A specific example of numerical values of the equipment is as follows: Eight flash discharge lamps 3, each 10 mm in the outer diameter D1, 8 mm in the inner diameter D2 and 80 mm in the arc length L1, are closely disposed in the plane S1 at a distance of 10 mm (H1 =10 mm) from the semiconductor wafer 5 of a 2-inch diameter. Eight other flash discharge lamps 3 of the same size as mentioned above are arranged in the plane S2 parallel to the plane S1 so that they may be in close contact with the flash discharge lamps 3 in the plane S1. The plane mirror 6 is disposed in the plane S3 parallel to the plane S2 and spaced about 2 mm (H2 =2 mm) apart from the flash discharge lamps 3 in the plane S2. Accordingly, the semiconductor wafer 5 and the plane S1 are spaced 15 mm apart; the planes S1 and S2 are spaced 10 mm apart; the planes S2 and S3 are spaced 7 mm apart; and the area of the plane of the light source by the flash discharge lamps 3 measures 80×80 mm.
From the viewpoint of efficient utilization of fluxes of light from the plane of the light source, it is preferred that the distance H1 between the lamps 3 in plane S1 and the semiconductor wafer 5, and the distance H2 between the lamps 3 in plane S2 and the plane mirror 6 be selected so that the intensity of illumination on the semiconductor wafer 5 may be about 70% or more of that in an ordinary plane source of light in terms of the intensity of illumination in the direction perpendicular from a center of the light source.
In the case of annealing a semiconductor wafer by the use of ordinary xenon lamps or flash discharge lamps, since the surface of the semiconductor wafer is mirror-finished, an appreciable quantity of incident light is reflected by the wafer surface, so that it is necessary to irradiate the wafer by a very large quantity of light. In the present invention, however, as the semiconductor wafer 5 and the plane mirror 6 are disposed in parallel and adjacent relation across the flash discharge lamps, light reflected by the semiconductor wafer 6 is reflected back thereto by the plane mirror 6 and a multiple reflection effect is produced by such repetitive reflections, thus enabling extremely efficient utilization of light from the flash discharge lamps.
With the above-said annealing equipment, a silicon wafer doped with phosphorus in an amount of 1×1015 atoms/cm2 by an energy of 50 KeV can sufficiently be annealed, after being preheated by an electric furnace up to 400° C., by exposure to irradiation by light from the flash discharge lamps which are each driven to deliver a radiant energy of 3000 joules for a pulse-width (1/2 peak value) period of 800 μsec. The preheating neither "warps" nor anneals the semiconductor wafer and it also does not cause rediffusion of the dopant. That is, the preheatment is auxiliary heating for annealing by the flash discharge lamps. The preheating up to temperatures below 400° C. serves as auxiliary heating for instantaneous heating and annealing of the semiconductor wafer by the flashlight irradiation without adversely affecting the semiconductor wafer.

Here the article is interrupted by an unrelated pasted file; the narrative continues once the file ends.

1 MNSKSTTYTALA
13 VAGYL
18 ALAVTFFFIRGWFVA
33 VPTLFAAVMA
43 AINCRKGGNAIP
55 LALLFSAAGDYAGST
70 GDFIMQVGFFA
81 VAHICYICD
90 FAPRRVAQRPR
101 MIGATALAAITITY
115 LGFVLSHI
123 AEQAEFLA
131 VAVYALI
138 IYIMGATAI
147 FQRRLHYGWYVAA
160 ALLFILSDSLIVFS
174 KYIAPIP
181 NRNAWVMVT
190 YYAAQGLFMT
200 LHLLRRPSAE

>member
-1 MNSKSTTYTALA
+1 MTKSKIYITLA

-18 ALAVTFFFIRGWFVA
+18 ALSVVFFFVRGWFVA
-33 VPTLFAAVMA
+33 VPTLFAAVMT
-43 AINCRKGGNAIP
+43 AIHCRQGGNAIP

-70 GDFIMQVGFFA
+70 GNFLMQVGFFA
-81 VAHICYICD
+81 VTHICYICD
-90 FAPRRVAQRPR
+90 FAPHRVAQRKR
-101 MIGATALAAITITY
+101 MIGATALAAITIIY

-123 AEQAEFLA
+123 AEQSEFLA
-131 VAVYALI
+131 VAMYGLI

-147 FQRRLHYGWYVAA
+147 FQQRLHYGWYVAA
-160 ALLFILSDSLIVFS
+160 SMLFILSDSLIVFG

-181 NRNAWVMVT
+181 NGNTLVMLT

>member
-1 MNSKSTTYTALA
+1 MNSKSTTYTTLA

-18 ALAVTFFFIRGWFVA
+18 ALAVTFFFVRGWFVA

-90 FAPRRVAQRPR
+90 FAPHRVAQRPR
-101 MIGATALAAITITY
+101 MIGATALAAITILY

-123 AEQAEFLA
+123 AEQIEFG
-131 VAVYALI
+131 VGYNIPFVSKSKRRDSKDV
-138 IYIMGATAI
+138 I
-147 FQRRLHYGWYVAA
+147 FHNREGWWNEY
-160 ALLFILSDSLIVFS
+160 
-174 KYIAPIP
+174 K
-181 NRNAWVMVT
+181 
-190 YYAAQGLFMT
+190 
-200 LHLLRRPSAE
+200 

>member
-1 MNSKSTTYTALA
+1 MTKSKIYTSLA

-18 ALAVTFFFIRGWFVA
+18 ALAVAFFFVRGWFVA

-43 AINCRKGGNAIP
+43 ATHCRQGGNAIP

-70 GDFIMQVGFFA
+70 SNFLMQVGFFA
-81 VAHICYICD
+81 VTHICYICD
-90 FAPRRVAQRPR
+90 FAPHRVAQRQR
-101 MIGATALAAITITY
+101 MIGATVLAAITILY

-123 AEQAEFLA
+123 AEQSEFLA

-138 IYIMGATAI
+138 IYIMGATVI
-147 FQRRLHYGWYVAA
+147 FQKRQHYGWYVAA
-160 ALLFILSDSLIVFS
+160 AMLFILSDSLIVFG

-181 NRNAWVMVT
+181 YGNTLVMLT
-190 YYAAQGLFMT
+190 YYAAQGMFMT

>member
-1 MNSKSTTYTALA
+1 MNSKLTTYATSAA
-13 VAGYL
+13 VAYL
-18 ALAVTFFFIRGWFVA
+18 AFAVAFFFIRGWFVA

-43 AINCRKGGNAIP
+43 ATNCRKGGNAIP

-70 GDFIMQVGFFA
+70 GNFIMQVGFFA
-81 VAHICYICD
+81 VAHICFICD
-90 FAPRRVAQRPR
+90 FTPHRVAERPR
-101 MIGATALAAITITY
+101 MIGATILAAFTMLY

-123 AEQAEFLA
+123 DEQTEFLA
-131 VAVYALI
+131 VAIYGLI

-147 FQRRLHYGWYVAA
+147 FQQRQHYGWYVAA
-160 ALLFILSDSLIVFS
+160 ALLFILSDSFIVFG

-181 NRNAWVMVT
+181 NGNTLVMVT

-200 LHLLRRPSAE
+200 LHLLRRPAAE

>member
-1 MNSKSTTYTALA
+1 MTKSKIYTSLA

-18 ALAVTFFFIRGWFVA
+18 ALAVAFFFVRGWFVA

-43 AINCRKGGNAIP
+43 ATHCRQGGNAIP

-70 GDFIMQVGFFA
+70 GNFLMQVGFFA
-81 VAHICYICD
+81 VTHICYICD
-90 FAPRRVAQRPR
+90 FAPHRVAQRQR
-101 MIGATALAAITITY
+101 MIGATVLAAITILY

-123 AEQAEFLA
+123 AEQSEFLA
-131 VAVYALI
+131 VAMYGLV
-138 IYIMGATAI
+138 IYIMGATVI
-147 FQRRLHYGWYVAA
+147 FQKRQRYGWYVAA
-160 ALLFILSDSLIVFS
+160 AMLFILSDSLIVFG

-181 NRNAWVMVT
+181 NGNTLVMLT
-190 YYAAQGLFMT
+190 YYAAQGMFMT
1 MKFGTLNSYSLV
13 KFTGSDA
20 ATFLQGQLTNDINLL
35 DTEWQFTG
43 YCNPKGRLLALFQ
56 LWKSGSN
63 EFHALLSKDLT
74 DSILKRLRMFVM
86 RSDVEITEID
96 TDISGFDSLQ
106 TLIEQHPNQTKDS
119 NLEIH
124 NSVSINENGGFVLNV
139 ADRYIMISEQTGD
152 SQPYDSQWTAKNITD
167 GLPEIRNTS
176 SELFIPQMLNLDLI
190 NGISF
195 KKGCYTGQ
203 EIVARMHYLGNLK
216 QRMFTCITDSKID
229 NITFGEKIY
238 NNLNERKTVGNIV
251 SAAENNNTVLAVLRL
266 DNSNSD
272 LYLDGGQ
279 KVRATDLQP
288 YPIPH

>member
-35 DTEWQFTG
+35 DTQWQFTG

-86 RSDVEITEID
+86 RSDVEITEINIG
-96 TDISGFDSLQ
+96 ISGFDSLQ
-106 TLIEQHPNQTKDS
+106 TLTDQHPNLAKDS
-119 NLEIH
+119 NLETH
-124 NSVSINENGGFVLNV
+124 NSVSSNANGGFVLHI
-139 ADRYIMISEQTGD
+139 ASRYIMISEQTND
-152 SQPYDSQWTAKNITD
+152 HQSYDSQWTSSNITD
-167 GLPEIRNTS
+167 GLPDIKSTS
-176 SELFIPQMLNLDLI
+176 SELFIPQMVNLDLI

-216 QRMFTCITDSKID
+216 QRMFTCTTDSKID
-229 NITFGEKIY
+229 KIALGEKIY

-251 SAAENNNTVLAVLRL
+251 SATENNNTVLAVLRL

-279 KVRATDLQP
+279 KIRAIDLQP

Evaluation was made in terms of doping efficiency, as to whether the semiconductor wafer was annealed sufficiently or not. The doping efficiency is 100% in the case where simultaneous lighting of the eight flash discharge lamps 3 in the plane S2 is delayed for about 800 μsec relative to simultaneous lighting of the eight flash discharge lamps 3 in the plane S1. This delayed lighting will be described in brief. Even if the flash discharge lamps 3 in the plane S2 are lighted during the lighting of the flash discharge lamps 3 in the plane S1, the utilization ratio of light from the flash discharge lamps 3 in the plane S2 changes due to the absorption of light by plasma occurring in the flash discharge lamps 3 in the plane S1. For example, in the case of undelayed lighting or concurrent lighting of the flash discharge lamps in both planes S1 and S2, the doping efficiency is 85%. In the case of lighting the flash discharge lamps in only one of the planes S1 and S2, the doping efficiency is approximately 50%.
The relationship between the intensity of illumination and the doping efficiency varies with the concentration of the dopant used, too. In the case of such a concentration of 1×1015 atoms/cm2 as mentioned previously, an appreciably high intensity of light is required. To this end, it is necessary to arrange flash discharge lamps in two layers in the planes S1 and S2 and to minimize the influence of the light absorption by plasma so that a maximum intensity of light may be obtained. In the case of such a low dopant concentration on the order of 1014, however, a 60% or more doping efficiency may sometimes be obtained through the use of only a one-layer arrangement of flash discharge lamps.
The value of radiant energy of each flash discharge lamp, the number of flash discharge lamps to be used, the number of layers of the lamps to be arranged and the time lag in lighting the lamps may be determined in accordance with the kind and the quantity of dopant used and the energy for the implantation thereof.
In all cases, however, as the surface of the semiconductor wafer to be annealed is mirror-finished, it is of importance that the plane where the semiconductor wafer is placed, the plane or planes where the flash discharge lamps are arranged and the plane where the plane mirror is disposed are parallel and adjacent to one another so as to make full use of the multiple reflection effect by the semiconductor wafer and the plane mirror. The flash discharge lamps arranged in flat planes essentially constitute a plane source of flashlight of high intensity, by which the semiconductor wafer of a large area can be instantaneously annealed uniformly throughout it. Thus the present invention overcomes the drawbacks of the prior art.
It will be apparent that many modifications and variations may be effected without departing from the scope of the novel concepts of this invention.
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|U.S. Classification||438/795, 392/411, 257/E21.324, 438/530, 257/E21.334, 257/E21.349, 392/422|
|International Classification||H01L21/268, C30B33/00, H01L21/324, H01L21/26, H01L21/265|
|Cooperative Classification||C30B33/00, H01L21/2686, H01L21/324, H01L21/265|
|European Classification||H01L21/268C, C30B33/00, H01L21/265, H01L21/324|
|Aug 6, 1985||CC||Certificate of correction|
|Apr 28, 1988||FPAY||Fee payment|
Year of fee payment: 4
|Sep 3, 1992||FPAY||Fee payment|
Year of fee payment: 8
|Oct 15, 1996||REMI||Maintenance fee reminder mailed|
|Mar 9, 1997||LAPS||Lapse for failure to pay maintenance fees|
|May 20, 1997||FP||Expired due to failure to pay maintenance fee|
Effective date: 19970312